Around 1800, the French became interested in roses and the rose industry. This interest was fueled by the French Empress Josephine, who surrounded herself with adepts in all fields of interest to her--one was Botany--while she consoled herself at the palace of Malmaison over her divorce from her beloved Napoleon. At this palace, she collected all the available sorts of roses, and encouraged the breeding and hybridizing of new ones. Spurred by this imperial patronage, several French breeders--notably Dupont and Descemet--went to work with a vengeance, developing several hundred new cultivars in the European groups (Gallicas, Damasks, Albas, Centifolias . . . ). Descemet indeed very carefully kept notes of the results of particular crosses, and may be said to have been the first in the West to have practiced controlled cross-breeding. We must turn, however, to the Orient for a moment, leaving Europe in the throes of Napoleonic war and rose-breeding. There is alas little information on Oriental--or, more specifically, Chinese--rose breeding. One finds indications that roses were favored, though perhaps not to the extent that the Peony, the Chrysanthemum, or the Camellia were. What is important to note, however, is that by the period 1750-1824, four cultivars in particular--often called today (rather rustically) "The Four Stud Chinas"--had been developed. Two were true China roses, one pink, one red. Two were Tea roses, one blush, one yellowish. These were continuous-blooming, as the Oriental roses were, but not hardy, and their introduction into the Occident at length completely revolutionized rose progress.

The French, though their Emperor had fallen and Josephine was dead, continued their efforts with both the old material and now with the new. Due to political problems, Descemet had to flee France, but an ex-soldier of Napoleon's army, wounded in Italy, now prosperous as a hardware-shop owner, indulged his interest in roses and bought what remained of Descemet's nursery and breeding notes after the site of the nursery was sacked by invading English troops. This was Jean-Pierre Vibert, whose intelligence and industriousness working from 1816-1850 had a lasting influence on the French rose industry.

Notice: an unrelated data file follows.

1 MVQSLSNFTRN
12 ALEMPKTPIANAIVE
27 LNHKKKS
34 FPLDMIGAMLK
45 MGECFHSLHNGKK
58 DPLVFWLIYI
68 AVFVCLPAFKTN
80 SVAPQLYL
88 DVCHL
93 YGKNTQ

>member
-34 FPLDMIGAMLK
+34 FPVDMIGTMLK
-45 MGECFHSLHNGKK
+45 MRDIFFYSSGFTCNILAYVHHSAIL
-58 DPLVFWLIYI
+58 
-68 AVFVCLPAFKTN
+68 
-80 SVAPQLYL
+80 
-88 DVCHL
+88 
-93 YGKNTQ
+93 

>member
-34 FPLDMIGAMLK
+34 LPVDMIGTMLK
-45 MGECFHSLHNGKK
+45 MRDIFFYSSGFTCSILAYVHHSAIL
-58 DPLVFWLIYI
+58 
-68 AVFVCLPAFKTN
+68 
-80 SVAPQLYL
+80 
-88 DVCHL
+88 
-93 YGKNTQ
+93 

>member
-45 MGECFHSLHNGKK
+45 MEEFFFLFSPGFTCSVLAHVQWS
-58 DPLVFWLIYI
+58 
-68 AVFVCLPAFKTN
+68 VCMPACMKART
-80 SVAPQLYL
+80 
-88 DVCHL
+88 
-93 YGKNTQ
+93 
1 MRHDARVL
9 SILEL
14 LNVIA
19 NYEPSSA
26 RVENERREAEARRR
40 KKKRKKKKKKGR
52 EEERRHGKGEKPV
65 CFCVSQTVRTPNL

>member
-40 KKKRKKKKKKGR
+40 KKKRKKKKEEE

The crosses with the new material were made as work continued in all groups of roses. Never before the 1820's had such a diversity of disparate roses been available--and never since. Almost every available species, no matter how obscure, had varieties and subvarieties of varying color or form due to breeding or sports. A sport of the Centifolia, the Moss Rose, had appeared a few decades before, and now began to spread its unique array of cultivars over the rose scene as the breeders worked with it.

As the 1820's became the 1830's, however, interest was concentrated on the breeding between the Oriental roses and the Europeans. Due to the laws of genetics, the first progeny of crosses between once-bloomers and repeat-bloomers were once-blooming. As they were crossed with each other, however, and then back to the Chinas and Teas, repeat-blooming hybrids began to appear. These were crossed with Damask Perpetuals. The 1830's were a time of ferment and experimentation with these.

Meantime, on an island in the Indian Ocean (though there is some debate about this), a new cross between a China and a Damask Perpetual appeared. This was the Bourbon Rose. Its appearance at this time made it a part of the breeding going on primarily in France (though efforts were also underway in England).

The outcome of all these crosses jelled in the 1840's into the group called "Hybrid Perpetuals"--a name which implied to the people of the time "Damask Perpetuals which have been hybridized with Other Sorts." This group, taking in cultivars of all colors and forms, and (best of all to the people of the era) at least somewhat re-blooming and hardy, overwhelmed almost all the other groups. Interest in the old European sorts waned; they were gradually set aside, kept mainly as sentimental remembrances of the past by a few devotees.